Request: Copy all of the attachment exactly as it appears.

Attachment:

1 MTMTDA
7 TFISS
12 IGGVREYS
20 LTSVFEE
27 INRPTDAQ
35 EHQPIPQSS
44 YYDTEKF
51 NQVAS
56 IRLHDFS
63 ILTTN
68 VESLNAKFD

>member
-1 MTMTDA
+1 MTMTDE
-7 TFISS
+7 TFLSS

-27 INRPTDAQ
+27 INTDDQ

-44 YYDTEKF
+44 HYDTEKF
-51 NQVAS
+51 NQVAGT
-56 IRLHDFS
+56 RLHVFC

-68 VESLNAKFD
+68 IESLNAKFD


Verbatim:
1 MTMTDA
7 TFISS
12 IGGVREYS
20 LTSVFEE
27 INRPTDAQ
35 EHQPIPQSS
44 YYDTEKF
51 NQVAS
56 IRLHDFS
63 ILTTN
68 VESLNAKFD

>member
-1 MTMTDA
+1 MTMTDE
-7 TFISS
+7 TFLSS

-27 INRPTDAQ
+27 INTDDQ

-44 YYDTEKF
+44 HYDTEKF
-51 NQVAS
+51 NQVAGT
-56 IRLHDFS
+56 RLHVFC

-68 VESLNAKFD
+68 IESLNAKFD